Tag Archives: lessons

Met police promises NOTHING to restore trust after Wayne Couzens conviction

Cressida Dick: “Lessons will be learned”. It’s a nice promise but we’ve heard it too many times before. She has had plenty of time to devise a plan for restoring trust and she should have laid it out – but she didn’t, and she hasn’t.

I called it right, didn’t I?

Here’s Metropolitan Police Commissioner Cressida Dick’s statement after former officer Wayne Couzens was sentenced to spend the rest of his life in prison for the kidnap, rape and murder of Sarah Everard. It’s more than five minutes long but you need to hear it before reading on:

Where was the contrition? This was a member of her organisation, who had been vetted and found fit to represent it despite numerous reports of behaviour that should have caused serious concern in the past. His nickname at the Civil Nuclear Constabulary was “The Rapist”, for crying out loud!

And where was the plan to make the police safe again and restore confidence? On its Twitter feed yesterday, the Met promised “we’ll comment further when hearing is complete”. Well, it is complete and all we’ve had from Commissioner Dick is the hackneyed old assurance that “lessons will be learned”.

And that’s what I called yesterday. I said

They’re likely to say that lessons have been learned – but nobody will act upon them.

I was right on the first part of that, and you can bet I’ll be right on the second.

Others certainly seem to think so. One of the earliest responses to Commissioner Dick’s statement came from a Twitter user who stated: “As a result of this case, I clearly need to advise my daughter how to act/respond to male police officers until such time it’s possible again to have any trust in your organisation.”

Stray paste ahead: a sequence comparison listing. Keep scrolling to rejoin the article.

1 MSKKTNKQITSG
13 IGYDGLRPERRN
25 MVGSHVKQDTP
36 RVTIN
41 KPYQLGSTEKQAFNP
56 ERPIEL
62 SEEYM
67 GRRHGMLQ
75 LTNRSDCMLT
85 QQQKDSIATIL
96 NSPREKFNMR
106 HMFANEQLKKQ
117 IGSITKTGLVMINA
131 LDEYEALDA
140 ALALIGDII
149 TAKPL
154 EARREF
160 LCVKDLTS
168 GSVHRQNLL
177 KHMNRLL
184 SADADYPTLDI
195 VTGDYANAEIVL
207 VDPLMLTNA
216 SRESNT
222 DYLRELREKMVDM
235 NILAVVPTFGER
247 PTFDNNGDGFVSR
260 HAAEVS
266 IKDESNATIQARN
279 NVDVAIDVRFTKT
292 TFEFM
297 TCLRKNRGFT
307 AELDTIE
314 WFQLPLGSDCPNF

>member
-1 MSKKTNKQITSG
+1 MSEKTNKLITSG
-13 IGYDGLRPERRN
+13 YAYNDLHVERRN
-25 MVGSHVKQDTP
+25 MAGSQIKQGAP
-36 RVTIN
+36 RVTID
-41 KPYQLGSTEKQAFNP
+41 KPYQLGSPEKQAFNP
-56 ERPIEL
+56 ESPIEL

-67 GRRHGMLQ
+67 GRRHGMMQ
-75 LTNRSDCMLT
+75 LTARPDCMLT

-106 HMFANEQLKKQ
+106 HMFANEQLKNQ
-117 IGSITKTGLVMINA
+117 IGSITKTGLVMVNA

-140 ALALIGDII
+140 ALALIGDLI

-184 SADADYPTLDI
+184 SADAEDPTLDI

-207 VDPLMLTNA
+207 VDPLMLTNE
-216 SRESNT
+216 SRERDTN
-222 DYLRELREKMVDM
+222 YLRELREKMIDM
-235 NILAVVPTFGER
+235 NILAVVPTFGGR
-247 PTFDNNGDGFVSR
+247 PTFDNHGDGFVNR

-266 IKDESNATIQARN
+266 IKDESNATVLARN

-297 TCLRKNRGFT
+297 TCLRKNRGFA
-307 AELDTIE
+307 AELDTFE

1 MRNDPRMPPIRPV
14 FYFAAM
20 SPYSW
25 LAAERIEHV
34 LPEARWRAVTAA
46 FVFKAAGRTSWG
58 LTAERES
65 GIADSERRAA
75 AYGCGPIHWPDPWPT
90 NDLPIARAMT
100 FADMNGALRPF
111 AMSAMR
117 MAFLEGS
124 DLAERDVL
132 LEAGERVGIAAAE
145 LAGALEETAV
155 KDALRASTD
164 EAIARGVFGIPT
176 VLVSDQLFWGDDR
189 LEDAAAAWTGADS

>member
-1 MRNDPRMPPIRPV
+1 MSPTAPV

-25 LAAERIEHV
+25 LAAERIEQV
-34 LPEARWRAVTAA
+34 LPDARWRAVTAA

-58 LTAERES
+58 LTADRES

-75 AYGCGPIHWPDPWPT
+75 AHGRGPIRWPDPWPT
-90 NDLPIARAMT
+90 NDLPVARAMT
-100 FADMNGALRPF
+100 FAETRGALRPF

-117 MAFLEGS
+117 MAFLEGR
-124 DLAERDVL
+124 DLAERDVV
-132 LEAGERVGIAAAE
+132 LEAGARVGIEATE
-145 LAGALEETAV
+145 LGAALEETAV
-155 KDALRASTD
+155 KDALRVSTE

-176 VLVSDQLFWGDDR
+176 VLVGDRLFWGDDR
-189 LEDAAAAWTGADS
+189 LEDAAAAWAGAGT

I’m willing to wager that’s the majority view.

The judge in the case said there was no evidence that the Met closed ranks to protect one of its officers…

… and I have no doubt that he was right. That is not the issue here.

The issue is the fact that we are seeing no effort to change the structural problems within the Metropolitan Police that allowed a man like Wayne Couzens to be put in a position where he could prey upon women.

Allow me to reiterate what I stated previously about the result of this case: women will be left in greater fear of violence against them than ever – not because of men, as some in politics and the media are signalling, but because of the police.

Cressida Dick had an opportunity to reassure us all that her organisation would take specific steps to restore trust. She has made a conscious decision not to.

Are we really going to just lie back and accept that?

Have YOU donated to my crowdfunding appeal, raising funds to fight false libel claims by TV celebrities who should know better? These court cases cost a lot of money so every penny will help ensure that wealth doesn’t beat justice.


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